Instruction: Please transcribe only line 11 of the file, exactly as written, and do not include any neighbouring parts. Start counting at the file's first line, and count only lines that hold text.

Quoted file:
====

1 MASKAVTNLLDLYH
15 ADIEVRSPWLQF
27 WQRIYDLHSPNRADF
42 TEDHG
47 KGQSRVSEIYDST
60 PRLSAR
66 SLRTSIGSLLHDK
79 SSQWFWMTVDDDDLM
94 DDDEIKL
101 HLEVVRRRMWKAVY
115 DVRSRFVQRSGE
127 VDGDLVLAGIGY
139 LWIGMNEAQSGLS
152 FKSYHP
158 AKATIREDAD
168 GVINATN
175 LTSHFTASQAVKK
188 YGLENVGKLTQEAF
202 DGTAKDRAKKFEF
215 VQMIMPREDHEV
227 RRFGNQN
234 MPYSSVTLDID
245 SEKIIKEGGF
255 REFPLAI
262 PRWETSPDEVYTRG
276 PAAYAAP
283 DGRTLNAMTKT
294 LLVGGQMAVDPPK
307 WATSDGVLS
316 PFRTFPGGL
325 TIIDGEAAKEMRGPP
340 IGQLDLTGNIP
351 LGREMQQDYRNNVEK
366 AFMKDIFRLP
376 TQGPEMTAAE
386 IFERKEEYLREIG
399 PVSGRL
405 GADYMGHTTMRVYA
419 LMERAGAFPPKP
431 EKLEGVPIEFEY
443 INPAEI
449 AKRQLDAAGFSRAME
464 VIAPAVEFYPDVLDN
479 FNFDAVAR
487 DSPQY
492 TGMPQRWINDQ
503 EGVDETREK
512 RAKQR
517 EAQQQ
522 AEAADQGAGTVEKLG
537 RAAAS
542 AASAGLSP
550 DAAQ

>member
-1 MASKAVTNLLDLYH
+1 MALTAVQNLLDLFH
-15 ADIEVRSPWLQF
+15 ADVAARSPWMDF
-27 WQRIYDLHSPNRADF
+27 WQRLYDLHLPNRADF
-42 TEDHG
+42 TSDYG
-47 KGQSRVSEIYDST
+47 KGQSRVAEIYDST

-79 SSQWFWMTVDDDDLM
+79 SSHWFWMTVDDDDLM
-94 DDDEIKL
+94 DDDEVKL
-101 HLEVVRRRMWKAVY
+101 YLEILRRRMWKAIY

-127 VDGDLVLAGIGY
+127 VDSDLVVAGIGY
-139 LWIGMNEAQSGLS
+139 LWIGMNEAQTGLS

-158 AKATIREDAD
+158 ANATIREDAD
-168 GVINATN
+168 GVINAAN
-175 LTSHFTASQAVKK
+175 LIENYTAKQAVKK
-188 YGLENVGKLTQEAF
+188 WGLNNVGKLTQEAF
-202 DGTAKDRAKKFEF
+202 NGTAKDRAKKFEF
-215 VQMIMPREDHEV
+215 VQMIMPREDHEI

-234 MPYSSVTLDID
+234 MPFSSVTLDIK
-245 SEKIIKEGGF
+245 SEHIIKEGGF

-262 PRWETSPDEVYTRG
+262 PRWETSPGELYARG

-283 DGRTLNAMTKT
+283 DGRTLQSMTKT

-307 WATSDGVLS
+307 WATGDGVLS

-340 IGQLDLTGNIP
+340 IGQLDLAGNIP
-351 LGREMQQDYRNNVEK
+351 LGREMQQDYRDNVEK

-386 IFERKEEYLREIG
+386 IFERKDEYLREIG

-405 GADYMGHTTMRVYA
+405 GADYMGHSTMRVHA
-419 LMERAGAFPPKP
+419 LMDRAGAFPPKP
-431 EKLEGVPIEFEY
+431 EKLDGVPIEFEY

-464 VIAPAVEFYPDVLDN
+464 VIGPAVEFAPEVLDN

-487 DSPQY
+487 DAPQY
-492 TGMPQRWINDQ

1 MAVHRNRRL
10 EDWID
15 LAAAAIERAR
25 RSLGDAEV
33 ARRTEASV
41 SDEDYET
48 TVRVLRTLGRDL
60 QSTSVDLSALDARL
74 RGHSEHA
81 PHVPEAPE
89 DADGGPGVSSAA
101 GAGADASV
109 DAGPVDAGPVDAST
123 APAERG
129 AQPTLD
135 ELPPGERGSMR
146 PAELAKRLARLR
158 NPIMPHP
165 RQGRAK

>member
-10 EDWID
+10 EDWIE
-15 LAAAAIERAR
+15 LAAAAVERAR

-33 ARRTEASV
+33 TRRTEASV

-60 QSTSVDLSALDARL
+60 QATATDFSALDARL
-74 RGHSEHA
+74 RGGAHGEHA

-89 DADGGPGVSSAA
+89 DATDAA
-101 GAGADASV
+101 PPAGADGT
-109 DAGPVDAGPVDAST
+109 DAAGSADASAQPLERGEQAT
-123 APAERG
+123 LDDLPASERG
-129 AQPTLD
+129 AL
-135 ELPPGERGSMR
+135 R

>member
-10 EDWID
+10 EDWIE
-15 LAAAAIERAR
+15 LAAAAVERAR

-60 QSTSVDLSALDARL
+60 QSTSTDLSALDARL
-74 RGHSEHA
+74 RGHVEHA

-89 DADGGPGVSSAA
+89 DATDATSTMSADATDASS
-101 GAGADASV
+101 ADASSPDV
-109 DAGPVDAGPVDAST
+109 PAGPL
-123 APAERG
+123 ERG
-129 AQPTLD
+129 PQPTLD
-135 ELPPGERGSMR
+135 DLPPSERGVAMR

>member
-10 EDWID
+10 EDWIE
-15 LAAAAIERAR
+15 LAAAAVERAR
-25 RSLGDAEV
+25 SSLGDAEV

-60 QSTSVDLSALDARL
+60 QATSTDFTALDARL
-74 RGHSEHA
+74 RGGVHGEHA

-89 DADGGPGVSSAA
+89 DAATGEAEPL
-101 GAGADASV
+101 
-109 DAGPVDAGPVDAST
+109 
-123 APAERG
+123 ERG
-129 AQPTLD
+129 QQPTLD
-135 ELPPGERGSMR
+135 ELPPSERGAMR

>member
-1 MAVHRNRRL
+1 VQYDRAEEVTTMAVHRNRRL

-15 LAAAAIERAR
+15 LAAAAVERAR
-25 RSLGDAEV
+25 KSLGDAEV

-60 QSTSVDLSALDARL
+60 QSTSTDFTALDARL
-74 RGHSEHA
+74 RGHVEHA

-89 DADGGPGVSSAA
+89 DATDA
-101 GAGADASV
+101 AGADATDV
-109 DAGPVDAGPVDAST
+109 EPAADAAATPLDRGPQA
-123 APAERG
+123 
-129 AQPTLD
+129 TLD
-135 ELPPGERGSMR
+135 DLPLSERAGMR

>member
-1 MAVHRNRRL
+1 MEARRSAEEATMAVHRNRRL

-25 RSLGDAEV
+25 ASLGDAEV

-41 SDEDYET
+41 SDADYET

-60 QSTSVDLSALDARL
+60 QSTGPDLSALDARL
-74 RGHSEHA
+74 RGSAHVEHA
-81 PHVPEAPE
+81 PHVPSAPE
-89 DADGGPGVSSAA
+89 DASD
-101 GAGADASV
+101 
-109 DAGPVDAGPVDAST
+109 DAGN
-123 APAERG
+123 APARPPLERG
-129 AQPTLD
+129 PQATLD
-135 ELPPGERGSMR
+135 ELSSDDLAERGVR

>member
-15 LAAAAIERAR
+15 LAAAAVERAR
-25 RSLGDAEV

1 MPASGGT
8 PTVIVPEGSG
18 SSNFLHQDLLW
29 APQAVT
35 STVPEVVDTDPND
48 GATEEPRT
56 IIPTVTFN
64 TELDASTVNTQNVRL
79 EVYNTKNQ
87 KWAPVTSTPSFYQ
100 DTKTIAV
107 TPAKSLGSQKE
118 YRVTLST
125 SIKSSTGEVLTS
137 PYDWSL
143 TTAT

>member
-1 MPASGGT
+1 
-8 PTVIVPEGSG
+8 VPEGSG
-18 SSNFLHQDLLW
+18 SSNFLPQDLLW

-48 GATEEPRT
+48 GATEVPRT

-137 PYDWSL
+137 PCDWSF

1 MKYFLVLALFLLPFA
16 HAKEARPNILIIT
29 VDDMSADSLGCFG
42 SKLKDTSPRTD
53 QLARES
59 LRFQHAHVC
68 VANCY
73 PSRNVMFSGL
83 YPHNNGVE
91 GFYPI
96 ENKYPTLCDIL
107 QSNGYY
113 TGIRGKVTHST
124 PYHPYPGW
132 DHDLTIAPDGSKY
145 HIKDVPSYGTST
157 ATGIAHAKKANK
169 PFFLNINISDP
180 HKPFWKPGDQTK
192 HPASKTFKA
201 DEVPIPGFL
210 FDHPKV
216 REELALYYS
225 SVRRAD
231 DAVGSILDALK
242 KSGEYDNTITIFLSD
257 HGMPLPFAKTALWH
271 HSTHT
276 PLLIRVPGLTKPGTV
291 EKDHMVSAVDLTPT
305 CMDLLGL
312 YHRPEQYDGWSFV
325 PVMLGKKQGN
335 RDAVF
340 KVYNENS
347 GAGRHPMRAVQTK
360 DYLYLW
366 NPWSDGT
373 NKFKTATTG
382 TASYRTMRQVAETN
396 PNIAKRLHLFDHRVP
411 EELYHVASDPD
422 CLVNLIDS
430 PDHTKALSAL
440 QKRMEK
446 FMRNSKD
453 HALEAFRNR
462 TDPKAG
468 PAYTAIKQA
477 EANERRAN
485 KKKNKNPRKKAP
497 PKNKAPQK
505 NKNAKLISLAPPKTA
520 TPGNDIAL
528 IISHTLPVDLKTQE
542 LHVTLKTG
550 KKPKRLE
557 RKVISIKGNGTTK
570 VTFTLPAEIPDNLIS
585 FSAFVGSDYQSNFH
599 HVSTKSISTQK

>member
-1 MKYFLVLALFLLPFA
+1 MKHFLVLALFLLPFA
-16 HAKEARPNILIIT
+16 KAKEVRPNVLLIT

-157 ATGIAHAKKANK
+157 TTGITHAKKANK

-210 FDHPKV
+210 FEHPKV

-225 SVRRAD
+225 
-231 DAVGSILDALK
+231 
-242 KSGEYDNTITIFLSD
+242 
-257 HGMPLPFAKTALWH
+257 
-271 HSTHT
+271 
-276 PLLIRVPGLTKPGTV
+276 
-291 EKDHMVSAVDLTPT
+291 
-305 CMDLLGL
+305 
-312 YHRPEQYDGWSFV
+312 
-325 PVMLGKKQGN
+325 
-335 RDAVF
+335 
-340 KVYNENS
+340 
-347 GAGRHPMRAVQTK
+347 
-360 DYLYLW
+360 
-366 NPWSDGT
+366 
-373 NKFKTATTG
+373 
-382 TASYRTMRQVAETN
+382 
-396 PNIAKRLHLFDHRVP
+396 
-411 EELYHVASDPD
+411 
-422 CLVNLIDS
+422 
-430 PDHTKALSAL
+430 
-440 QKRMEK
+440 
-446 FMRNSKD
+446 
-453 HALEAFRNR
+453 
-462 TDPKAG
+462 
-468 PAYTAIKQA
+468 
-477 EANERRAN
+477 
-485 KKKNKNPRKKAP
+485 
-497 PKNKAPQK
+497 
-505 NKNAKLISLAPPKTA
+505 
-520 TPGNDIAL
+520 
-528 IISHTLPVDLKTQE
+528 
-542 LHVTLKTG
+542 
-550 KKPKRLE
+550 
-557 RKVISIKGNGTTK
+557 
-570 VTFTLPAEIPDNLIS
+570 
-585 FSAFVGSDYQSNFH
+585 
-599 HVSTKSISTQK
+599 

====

115 DVRSRFVQRSGE